8 Tips I Wish I Knew When I Started Breast Pumping

 

There was a lot I didn’t know as a new mom. And there was a lot more I didn’t know about pumping. Unfortunately, I had to go back to work about 6 weeks after having my son but I continued to pump and breast feed until he was about a year old. This gave me plenty of time to figure the whole pumping thing out. I have a few tips I wish I’d known from the beginning that I’d like to share with you to help others along in their journey. Pumping is a lot of work but it’s definitely rewarding.

  1. The parts do not need to be sterilized every time you pump! I had a 15 min break to pump at work and I wasted the last 5 minutes of it every time washing and sterilizing my breast pump parts for the longest time. Then one glorious day I was informed that you can simply rinse the parts, put them in a large Ziploc, and throw them in the fridge until you’re ready to pump again. I researched it to make sure it was legit and it is in fact true, you only need to sterilize the parts once a day when you use the method above.
  2. Using a double breast pump is much more effective. Please don’t laugh at me, but when I first started pumping I thought “It seems the most natural to pump one breast at a time because that is how my baby would feed.” I figured I would do it that way because it seemed logical and it worked out okay for a while. Then, one day, I was running really late getting to my pump break so I had to be quick. I double pumped and realized not only did the milk let down much quicker but I got more milk in 5 minutes of double pumping than I would’ve gotten in 15 minutes of single pumping!
  3. If you can, keep your pump at your work during the work week or in your car so there’s no way you will forget to bring it. Always double check to make sure you have the right parts for the next day and put them by the front door ready to go the night before. Also, if you can, get a spare set of parts to keep in your car in case you ever forget to bring a piece. I did this and it saved me an hour of driving all the way home and back to work again when I realized I had forgotten 2 pieces one day. New moms don’t get much sleep which tends to make us forget things. So the less you have to remember in the morning, the better.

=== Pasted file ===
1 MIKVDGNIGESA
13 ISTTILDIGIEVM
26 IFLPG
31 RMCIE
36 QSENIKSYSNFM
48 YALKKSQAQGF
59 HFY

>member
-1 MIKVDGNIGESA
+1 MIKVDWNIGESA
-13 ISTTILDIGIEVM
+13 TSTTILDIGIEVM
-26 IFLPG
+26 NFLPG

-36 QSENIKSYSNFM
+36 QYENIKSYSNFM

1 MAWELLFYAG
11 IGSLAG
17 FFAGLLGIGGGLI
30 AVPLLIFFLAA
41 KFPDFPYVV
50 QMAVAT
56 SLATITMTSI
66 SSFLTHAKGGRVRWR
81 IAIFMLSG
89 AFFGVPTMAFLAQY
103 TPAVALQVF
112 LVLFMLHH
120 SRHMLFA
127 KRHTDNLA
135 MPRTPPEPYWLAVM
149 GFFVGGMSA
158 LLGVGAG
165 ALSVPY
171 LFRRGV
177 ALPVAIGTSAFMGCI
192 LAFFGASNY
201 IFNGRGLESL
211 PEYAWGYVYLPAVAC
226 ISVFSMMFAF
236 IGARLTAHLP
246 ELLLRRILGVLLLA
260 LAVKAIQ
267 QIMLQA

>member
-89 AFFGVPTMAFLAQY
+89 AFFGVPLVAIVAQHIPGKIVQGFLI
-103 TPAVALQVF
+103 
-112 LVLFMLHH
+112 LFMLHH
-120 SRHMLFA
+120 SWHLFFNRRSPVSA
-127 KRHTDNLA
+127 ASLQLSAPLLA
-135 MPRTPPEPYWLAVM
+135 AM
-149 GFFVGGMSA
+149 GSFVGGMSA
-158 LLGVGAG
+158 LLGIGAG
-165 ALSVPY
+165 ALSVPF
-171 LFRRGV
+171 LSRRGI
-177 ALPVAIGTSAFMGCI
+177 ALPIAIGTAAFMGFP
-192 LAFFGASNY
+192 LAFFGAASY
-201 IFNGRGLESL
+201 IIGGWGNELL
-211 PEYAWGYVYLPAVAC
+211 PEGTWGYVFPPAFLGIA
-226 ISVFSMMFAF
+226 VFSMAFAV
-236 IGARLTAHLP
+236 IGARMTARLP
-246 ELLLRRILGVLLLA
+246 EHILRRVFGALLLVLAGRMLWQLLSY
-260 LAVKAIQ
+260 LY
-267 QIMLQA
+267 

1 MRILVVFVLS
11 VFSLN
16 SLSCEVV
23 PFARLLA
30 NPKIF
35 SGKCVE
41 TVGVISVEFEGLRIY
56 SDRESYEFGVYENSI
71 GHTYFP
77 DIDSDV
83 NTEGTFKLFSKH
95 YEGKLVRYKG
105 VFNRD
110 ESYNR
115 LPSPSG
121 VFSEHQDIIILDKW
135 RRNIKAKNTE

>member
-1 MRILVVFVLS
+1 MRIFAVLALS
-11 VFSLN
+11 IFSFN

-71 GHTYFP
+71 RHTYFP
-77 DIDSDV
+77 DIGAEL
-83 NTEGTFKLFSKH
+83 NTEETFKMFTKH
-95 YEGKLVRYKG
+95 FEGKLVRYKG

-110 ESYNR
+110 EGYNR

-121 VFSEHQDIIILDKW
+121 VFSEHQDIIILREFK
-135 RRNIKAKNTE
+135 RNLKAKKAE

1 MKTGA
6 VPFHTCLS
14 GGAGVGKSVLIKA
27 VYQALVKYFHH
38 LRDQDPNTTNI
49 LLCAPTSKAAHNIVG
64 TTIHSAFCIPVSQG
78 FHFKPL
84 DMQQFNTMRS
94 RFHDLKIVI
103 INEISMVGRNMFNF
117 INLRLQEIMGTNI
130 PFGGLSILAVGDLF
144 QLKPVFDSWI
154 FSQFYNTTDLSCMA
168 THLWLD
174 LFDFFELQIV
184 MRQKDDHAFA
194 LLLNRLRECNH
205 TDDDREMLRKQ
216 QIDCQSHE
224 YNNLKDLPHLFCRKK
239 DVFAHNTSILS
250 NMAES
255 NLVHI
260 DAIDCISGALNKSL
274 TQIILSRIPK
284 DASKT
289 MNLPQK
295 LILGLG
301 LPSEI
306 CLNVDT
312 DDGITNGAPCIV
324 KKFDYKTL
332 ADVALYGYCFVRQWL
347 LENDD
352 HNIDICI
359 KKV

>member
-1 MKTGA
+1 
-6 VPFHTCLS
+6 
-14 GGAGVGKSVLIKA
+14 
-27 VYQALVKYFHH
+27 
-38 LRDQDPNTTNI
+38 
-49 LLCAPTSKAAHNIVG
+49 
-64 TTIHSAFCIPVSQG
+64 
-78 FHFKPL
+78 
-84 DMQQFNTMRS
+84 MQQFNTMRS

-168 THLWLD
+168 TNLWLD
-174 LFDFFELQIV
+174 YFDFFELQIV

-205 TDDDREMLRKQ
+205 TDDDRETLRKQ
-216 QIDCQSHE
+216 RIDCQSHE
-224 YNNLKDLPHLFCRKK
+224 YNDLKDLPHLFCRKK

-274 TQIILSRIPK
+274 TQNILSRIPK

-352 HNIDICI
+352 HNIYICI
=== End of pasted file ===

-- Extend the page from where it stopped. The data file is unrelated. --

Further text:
4. You can rig your own pumping bra. There are many different options on Pinterest, but I used my nursing bra and a few hair ties and ba-da-bing ba-da-boom, I had a pumping bra. You can also make one out of an old sports bra and some scissors. Here’s a link below to the hack I used.

  1. Everyone has probably read that looking at a picture of your baby will help the milk let down. It’s true, but I found that taking a video of my baby breastfeeding or laying in my arms helped the milk release even faster.
  2. Plan your pumping. You will learn to plan your pump breaks around your work schedule. I had a car adapter for mine so I would get to work 15 min before work and pump in my car right before I went in so that I could work longer before having to pump (I work with one hour appointments every hour so I had to be very strategic about scheduling my pumping). If your supply is in good shape, try pumping right before going to bed and first thing in the morning to avoid having to pump in the middle of the night. I never knew about this one but Patricia (who pumped almost exclusively) told me she would try to plan her pumping sessions right after a hot shower. She told me the milk practically squirts right out.
  3. Patricia also suggested taking soy lecithin supplements to thin the milk if you get clogged milk ducts. I never tried that but I did take “My Breast Friend” supplements made with Fenugreek when I needed to boost my supply for a little while and it worked well.
  4. Relax! I remember freaking out sometimes thinking, “Oh my gosh! Why didn’t I get that much milk this time?! Am I drying up? I’m not going to have enough supply to keep breast feeding as long as I want!” Then I’d go on these online forums where all these other moms were freaking out too. Don’t stress, that can actually inhibit you from letting down. Our hormones are raging and sometimes the task at hand can seem like the world depends on it. Take it easy, do what you can and don’t stress about the rest.

 

I hope at least a few of these tips will help those new to pumping. It takes a bit of work and getting used to but it’s totally worth it (as long as it’s not stressing you out). I encourage any experienced pumpers reading this to share any tips we may have left out in the comments below. Happy Pumping!

 

Love,

Rachel (w/ some shared content from Patricia)

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